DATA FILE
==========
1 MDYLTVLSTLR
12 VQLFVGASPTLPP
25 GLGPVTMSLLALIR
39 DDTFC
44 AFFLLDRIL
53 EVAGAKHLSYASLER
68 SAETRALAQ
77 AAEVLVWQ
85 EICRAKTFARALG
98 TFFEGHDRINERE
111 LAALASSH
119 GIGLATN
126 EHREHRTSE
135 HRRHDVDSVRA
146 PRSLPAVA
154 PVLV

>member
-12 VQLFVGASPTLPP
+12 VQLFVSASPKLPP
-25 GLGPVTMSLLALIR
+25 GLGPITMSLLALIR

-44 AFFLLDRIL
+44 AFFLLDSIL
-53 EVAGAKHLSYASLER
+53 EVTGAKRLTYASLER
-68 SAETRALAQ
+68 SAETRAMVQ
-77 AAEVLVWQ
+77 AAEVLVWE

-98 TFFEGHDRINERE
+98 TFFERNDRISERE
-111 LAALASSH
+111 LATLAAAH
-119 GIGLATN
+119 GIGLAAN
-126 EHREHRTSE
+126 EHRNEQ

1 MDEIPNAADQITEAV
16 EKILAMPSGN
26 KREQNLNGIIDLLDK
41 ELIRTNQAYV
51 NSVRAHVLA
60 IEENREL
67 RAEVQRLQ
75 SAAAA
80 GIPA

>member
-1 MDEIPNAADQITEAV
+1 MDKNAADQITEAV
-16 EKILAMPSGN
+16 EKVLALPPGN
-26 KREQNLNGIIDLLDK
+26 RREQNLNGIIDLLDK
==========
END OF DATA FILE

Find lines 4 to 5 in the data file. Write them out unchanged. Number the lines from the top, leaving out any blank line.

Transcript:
39 DDTFC
44 AFFLLDRIL